I have to admit I was a bit reluctant to taste a Bowmore with a wine finish, but the result is in fact really nice and different. The wine is not at all overpowering and the sherry notes help to lift this dram.
It’s Sunday so let’s have a break from the Feis Ile bottlings and give you some news.
In celebration of their sixtieth anniversary since the launch in 1949, independent bottler Douglas Laing is releasing a series of 6 limited edition bottlings, one for each decade. They are single casks in a special retro version of the Old Malt Cask bottle design. This is the line-up:
• Macallan 30yo (rum finish)
• Laphroaig 21yo (refill sherry)
• Speyside Finest 40yo (Glenfarclas)
• Port Ellen 30yo (gimme gimme!)
• Glen Grant 30yo (sherry matured)
• Macallan 20yo (sherry finish)
Douglas Laing will release one bottling a month, from June until November 2009.
Coal Ila selected a 12yo cask for Feis Ile 2009. It was highly anticipated because it was the first single cask ever to be bottled by the distillery and because it was matured in European Oak (ex-sherry). It was distilled on December 12, 1996.
Caol Ila 1996 (58%, OB 2009, Cask #19313, Feis Isle 2009)
Nose: sparkling nose, rather minty. Fresh citrus on one hand, and darker, roasted notes on the other hand (coffee beans, freshly baked bread). Interesting duality. Smokey / peaty but in a rather subtle way, with a whiff of vanilla and Caol Ila’s typical sweatiness as well. Delicate farmy notes when slightly warmed. Chocolate notes from the sherry cask. Mouth: mmhhh, very nice. Banana at first, sweet attack with fruity notes (oranges too) fighting the peat smoke. A serious pinch of salt and seaweed as well. Again with a toasted edge, really delicious. Finish: peppered start with some cocoa notes. The sweetness evolves into a long, ashy aftertaste.
I was really impressed by this Caol Ila 1996 and I would definitely have bought a bottle (around € 85). Just wonderful.
This year’s Laphroaig Cairdeas was the first cask chosen by distillery manager John Campbell. Like the previous Laphroaig Cairdeas 2008 (a big hit both at Feis Ile and on eBay), this 12 year-old is bottled at cask strength and the remaining bottles were made available for Friends of Laphroaig after the festival. It was matured in Makers Mark bourbon barrels.
Nose: starts off on mellow peat smoke with woody undertones. Young wood, “pencil shavings” as Robert Hicks describes it. Some refreshing citrus, banana and red fruit. Very nice. Like last year’s Cairdeas: almonds and marzipan. Overall very creamy and rather sweet, with hints of burnt sugar. Mouth: starting on lemon, growing sweeter and more candied. Lemon pie. Roasted almonds, some espresso. Some liquorice and more spices than the Cairdeas 2008. Good stuff with a good balance (although on the dry side). Finish: long with diminishing sweetness, leaving the peat smoke behind and getting very dry in the end.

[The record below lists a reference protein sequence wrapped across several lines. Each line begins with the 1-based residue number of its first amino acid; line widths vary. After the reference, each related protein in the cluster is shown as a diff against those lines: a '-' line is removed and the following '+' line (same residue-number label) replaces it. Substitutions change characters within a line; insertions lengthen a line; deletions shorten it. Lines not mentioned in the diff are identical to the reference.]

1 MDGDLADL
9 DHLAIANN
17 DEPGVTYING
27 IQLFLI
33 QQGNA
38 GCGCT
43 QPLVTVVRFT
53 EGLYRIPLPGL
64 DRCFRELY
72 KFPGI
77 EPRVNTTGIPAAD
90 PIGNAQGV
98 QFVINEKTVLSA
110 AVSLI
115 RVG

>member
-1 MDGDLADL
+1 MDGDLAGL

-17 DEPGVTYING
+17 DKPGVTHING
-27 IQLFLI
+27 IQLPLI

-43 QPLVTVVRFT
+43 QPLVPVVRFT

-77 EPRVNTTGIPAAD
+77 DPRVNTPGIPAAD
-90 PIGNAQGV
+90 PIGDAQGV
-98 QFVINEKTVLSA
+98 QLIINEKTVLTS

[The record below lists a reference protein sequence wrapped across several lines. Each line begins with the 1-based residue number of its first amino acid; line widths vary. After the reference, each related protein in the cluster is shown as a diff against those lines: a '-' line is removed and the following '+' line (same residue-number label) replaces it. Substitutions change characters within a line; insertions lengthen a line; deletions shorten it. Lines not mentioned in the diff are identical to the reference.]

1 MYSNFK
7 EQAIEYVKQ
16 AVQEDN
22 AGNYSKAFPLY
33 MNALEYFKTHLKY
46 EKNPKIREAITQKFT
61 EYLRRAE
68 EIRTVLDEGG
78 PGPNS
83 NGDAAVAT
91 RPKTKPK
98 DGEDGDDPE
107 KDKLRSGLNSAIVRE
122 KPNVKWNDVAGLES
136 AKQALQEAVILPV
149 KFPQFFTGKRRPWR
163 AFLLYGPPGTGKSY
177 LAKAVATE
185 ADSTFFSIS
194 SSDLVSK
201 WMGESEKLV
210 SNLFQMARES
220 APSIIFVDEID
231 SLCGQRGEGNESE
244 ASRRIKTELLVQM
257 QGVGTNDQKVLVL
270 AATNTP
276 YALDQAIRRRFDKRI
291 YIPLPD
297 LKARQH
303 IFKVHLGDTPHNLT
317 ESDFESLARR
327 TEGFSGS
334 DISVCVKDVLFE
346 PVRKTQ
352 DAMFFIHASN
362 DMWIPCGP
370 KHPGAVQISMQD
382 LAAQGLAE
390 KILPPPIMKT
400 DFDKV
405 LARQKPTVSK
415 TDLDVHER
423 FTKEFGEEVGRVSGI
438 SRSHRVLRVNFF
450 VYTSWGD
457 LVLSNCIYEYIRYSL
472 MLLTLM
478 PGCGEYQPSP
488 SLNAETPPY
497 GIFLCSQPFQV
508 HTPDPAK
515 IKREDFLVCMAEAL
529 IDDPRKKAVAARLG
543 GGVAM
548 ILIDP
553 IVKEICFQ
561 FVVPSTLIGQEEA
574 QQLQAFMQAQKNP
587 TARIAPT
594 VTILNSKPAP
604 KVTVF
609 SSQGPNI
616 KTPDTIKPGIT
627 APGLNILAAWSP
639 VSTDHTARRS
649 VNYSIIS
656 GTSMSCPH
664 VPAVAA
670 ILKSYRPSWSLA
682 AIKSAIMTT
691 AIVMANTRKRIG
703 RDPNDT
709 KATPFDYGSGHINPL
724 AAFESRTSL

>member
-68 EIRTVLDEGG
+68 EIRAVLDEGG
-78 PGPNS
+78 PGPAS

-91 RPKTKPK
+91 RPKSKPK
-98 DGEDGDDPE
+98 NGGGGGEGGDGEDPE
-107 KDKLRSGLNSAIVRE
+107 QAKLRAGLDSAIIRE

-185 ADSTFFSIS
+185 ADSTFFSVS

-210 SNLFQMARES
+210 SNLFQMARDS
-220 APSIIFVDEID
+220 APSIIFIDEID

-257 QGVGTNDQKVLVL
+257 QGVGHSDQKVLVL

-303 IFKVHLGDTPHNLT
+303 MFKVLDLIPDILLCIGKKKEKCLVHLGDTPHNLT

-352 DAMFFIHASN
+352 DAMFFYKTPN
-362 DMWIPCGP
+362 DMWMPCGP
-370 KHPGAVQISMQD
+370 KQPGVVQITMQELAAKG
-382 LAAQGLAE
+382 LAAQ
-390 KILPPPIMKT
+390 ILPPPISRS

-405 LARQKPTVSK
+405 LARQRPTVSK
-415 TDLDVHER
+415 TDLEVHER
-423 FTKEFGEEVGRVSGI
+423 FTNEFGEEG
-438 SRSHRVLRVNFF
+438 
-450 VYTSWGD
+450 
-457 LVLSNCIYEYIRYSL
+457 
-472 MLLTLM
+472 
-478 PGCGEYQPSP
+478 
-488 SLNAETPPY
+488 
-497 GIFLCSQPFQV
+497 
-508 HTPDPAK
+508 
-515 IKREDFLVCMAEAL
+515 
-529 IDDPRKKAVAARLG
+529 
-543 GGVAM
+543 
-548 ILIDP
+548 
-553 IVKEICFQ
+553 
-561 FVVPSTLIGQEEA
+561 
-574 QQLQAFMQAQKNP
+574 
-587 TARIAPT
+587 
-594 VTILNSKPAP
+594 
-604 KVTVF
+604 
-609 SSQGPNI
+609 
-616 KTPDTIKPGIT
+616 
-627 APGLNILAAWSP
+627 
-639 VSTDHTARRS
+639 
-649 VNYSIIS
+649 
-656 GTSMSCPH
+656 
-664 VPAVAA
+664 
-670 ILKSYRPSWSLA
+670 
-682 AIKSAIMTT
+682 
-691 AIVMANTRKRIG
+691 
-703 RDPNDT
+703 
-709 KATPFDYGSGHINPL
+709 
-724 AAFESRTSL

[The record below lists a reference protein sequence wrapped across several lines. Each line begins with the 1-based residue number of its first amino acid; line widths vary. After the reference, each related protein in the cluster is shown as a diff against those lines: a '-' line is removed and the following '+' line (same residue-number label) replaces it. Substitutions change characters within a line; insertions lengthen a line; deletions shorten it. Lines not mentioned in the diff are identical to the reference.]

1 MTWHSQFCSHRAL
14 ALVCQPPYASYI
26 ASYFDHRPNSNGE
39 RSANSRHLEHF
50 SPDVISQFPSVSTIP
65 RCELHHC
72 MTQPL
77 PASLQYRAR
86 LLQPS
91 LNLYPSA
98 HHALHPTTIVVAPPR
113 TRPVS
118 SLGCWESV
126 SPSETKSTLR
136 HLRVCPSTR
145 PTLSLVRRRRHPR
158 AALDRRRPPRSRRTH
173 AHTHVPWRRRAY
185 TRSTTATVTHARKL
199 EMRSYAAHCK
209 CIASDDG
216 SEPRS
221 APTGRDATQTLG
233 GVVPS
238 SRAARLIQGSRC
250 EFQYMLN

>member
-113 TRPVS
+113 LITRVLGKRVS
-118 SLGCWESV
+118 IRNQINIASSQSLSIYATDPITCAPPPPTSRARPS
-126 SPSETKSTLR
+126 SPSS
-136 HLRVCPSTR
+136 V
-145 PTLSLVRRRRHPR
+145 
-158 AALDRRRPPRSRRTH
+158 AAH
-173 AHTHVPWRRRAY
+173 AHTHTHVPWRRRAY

Personally, I think this is a major improvement over the previous Cairdeas. It’s smoother and fruitier but just as rich and intense. Excellent value for money as well (£ 40). People who are waiting for their Friends of Laphroaig bottle: it’s well worth the wait.
Feis Ile is the yearly festival on Islay. It’s not all about whisky, but traditionally each of the distilleries presents a special bottling only available at that time. The festival is over and I’ve had a shipment with most of this year’s releases, so let’s get dramming.
Over the next ten days, I’ll be reviewing the Laphroaig Cairdeas 2009, the first ever single cask Caol Ila (1996), the Bruichladdich ‘Oirthir Gaidheal’, both Ardbeg Toasted Oak single casks (1998), etc. Stay tuned.
The three will be released in the next couple of days and they will be reviewed shortly. In the meantime, check out our reviews of a few previous Daily Dram bottlings: Oat Mint (Tomatin 1965), Philo Raga
(Laphroaig 1998), Our Angel (Cooley 1999), Adieu Lina (Dailuaine 1973) and other Daily Drams…